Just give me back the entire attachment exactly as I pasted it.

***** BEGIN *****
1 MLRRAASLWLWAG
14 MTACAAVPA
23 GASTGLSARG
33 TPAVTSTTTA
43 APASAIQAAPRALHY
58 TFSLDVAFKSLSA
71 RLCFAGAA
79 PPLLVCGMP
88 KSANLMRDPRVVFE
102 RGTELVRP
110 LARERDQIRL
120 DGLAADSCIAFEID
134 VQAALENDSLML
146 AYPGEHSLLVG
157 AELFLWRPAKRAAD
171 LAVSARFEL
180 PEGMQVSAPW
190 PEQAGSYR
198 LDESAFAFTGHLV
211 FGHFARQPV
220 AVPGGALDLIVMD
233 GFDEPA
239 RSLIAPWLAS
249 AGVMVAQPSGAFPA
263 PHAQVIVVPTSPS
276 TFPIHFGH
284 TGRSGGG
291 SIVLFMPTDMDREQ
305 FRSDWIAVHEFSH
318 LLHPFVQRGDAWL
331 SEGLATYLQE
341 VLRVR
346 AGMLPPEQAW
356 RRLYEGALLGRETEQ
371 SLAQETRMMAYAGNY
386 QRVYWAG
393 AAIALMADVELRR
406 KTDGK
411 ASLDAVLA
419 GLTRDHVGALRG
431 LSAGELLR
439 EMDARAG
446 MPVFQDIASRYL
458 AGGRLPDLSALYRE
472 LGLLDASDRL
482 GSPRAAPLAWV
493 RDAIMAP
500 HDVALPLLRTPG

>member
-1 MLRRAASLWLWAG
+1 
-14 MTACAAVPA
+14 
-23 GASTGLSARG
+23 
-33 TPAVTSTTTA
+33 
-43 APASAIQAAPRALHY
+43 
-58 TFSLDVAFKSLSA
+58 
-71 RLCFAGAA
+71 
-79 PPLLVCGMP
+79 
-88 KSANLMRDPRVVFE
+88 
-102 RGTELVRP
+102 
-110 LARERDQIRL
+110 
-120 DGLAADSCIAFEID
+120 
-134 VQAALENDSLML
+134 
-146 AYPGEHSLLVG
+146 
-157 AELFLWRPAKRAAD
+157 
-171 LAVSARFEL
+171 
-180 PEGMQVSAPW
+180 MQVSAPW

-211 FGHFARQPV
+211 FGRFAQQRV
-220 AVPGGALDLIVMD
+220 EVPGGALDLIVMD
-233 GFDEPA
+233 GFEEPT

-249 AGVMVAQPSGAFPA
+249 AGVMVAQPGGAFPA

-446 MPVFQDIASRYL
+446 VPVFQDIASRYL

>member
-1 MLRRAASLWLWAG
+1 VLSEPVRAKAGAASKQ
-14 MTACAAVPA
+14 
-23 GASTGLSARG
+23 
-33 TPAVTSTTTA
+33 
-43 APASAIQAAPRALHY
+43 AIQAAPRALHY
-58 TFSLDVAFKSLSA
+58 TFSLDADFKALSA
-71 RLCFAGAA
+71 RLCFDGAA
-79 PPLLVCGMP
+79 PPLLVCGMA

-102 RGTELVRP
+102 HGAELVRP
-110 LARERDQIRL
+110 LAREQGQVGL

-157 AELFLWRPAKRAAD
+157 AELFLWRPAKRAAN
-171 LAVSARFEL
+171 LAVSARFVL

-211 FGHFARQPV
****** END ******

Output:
1 MLRRAASLWLWAG
14 MTACAAVPA
23 GASTGLSARG
33 TPAVTSTTTA
43 APASAIQAAPRALHY
58 TFSLDVAFKSLSA
71 RLCFAGAA
79 PPLLVCGMP
88 KSANLMRDPRVVFE
102 RGTELVRP
110 LARERDQIRL
120 DGLAADSCIAFEID
134 VQAALENDSLML
146 AYPGEHSLLVG
157 AELFLWRPAKRAAD
171 LAVSARFEL
180 PEGMQVSAPW
190 PEQAGSYR
198 LDESAFAFTGHLV
211 FGHFARQPV
220 AVPGGALDLIVMD
233 GFDEPA
239 RSLIAPWLAS
249 AGVMVAQPSGAFPA
263 PHAQVIVVPTSPS
276 TFPIHFGH
284 TGRSGGG
291 SIVLFMPTDMDREQ
305 FRSDWIAVHEFSH
318 LLHPFVQRGDAWL
331 SEGLATYLQE
341 VLRVR
346 AGMLPPEQAW
356 RRLYEGALLGRETEQ
371 SLAQETRMMAYAGNY
386 QRVYWAG
393 AAIALMADVELRR
406 KTDGK
411 ASLDAVLA
419 GLTRDHVGALRG
431 LSAGELLR
439 EMDARAG
446 MPVFQDIASRYL
458 AGGRLPDLSALYRE
472 LGLLDASDRL
482 GSPRAAPLAWV
493 RDAIMAP
500 HDVALPLLRTPG

>member
-1 MLRRAASLWLWAG
+1 
-14 MTACAAVPA
+14 
-23 GASTGLSARG
+23 
-33 TPAVTSTTTA
+33 
-43 APASAIQAAPRALHY
+43 
-58 TFSLDVAFKSLSA
+58 
-71 RLCFAGAA
+71 
-79 PPLLVCGMP
+79 
-88 KSANLMRDPRVVFE
+88 
-102 RGTELVRP
+102 
-110 LARERDQIRL
+110 
-120 DGLAADSCIAFEID
+120 
-134 VQAALENDSLML
+134 
-146 AYPGEHSLLVG
+146 
-157 AELFLWRPAKRAAD
+157 
-171 LAVSARFEL
+171 
-180 PEGMQVSAPW
+180 MQVSAPW

-211 FGHFARQPV
+211 FGRFAQQRV
-220 AVPGGALDLIVMD
+220 EVPGGALDLIVMD
-233 GFDEPA
+233 GFEEPT

-249 AGVMVAQPSGAFPA
+249 AGVMVAQPGGAFPA

-446 MPVFQDIASRYL
+446 VPVFQDIASRYL

>member
-1 MLRRAASLWLWAG
+1 VLSEPVRAKAGAASKQ
-14 MTACAAVPA
+14 
-23 GASTGLSARG
+23 
-33 TPAVTSTTTA
+33 
-43 APASAIQAAPRALHY
+43 AIQAAPRALHY
-58 TFSLDVAFKSLSA
+58 TFSLDADFKALSA
-71 RLCFAGAA
+71 RLCFDGAA
-79 PPLLVCGMP
+79 PPLLVCGMA

-102 RGTELVRP
+102 HGAELVRP
-110 LARERDQIRL
+110 LAREQGQVGL

-157 AELFLWRPAKRAAD
+157 AELFLWRPAKRAAN
-171 LAVSARFEL
+171 LAVSARFVL

-211 FGHFARQPV